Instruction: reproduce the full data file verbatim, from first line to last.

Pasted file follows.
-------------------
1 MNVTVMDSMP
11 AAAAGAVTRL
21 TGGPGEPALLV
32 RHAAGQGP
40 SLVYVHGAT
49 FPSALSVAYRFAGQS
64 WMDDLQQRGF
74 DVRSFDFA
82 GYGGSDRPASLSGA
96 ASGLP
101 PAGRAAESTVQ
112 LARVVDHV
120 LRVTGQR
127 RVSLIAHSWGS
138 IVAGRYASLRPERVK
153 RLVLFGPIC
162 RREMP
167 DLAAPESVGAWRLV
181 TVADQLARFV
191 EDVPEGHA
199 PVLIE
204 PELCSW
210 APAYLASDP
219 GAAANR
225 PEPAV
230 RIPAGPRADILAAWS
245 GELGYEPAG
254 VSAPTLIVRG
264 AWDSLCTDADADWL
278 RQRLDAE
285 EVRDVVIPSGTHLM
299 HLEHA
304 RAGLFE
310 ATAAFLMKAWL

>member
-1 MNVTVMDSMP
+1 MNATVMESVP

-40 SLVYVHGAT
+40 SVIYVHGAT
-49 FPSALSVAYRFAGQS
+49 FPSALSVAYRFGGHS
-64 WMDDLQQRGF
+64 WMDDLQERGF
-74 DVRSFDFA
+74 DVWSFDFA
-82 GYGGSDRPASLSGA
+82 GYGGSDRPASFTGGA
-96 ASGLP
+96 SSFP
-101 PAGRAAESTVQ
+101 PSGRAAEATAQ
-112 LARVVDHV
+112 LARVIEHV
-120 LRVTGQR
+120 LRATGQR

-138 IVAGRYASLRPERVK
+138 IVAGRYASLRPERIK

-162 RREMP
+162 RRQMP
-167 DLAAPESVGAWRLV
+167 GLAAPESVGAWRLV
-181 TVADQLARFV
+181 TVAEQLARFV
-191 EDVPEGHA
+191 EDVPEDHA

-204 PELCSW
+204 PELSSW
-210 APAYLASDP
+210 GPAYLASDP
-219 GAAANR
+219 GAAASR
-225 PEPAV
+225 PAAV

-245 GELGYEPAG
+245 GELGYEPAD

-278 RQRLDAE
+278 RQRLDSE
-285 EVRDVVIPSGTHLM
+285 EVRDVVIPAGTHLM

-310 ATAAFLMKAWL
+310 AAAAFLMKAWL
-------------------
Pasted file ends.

1 MNVTVMDSMP
11 AAAAGAVTRL
21 TGGPGEPALLV
32 RHAAGQGP
40 SLVYVHGAT
49 FPSALSVAYRFAGQS
64 WMDDLQQRGF
74 DVRSFDFA
82 GYGGSDRPASLSGA
96 ASGLP
101 PAGRAAESTVQ
112 LARVVDHV
120 LRVTGQR
127 RVSLIAHSWGS
138 IVAGRYASLRPERVK
153 RLVLFGPIC
162 RREMP
167 DLAAPESVGAWRLV
181 TVADQLARFV
191 EDVPEGHA
199 PVLIE
204 PELCSW
210 APAYLASDP
219 GAAANR
225 PEPAV
230 RIPAGPRADILAAWS
245 GELGYEPAG
254 VSAPTLIVRG
264 AWDSLCTDADADWL
278 RQRLDAE
285 EVRDVVIPSGTHLM
299 HLEHA
304 RAGLFE
310 ATAAFLMKAWL

>member
-1 MNVTVMDSMP
+1 MNATVMESVP

-40 SLVYVHGAT
+40 SVIYVHGAT
-49 FPSALSVAYRFAGQS
+49 FPSALSVAYRFGGHS
-64 WMDDLQQRGF
+64 WMDDLQERGF
-74 DVRSFDFA
+74 DVWSFDFA
-82 GYGGSDRPASLSGA
+82 GYGGSDRPASFTGGA
-96 ASGLP
+96 SSFP
-101 PAGRAAESTVQ
+101 PSGRAAEATAQ
-112 LARVVDHV
+112 LARVIEHV
-120 LRVTGQR
+120 LRATGQR

-138 IVAGRYASLRPERVK
+138 IVAGRYASLRPERIK

-162 RREMP
+162 RRQMP
-167 DLAAPESVGAWRLV
+167 GLAAPESVGAWRLV
-181 TVADQLARFV
+181 TVAEQLARFV
-191 EDVPEGHA
+191 EDVPEDHA

-204 PELCSW
+204 PELSSW
-210 APAYLASDP
+210 GPAYLASDP
-219 GAAANR
+219 GAAASR
-225 PEPAV
+225 PAAV

-245 GELGYEPAG
+245 GELGYEPAD

-278 RQRLDAE
+278 RQRLDSE
-285 EVRDVVIPSGTHLM
+285 EVRDVVIPAGTHLM

-310 ATAAFLMKAWL
+310 AAAAFLMKAWL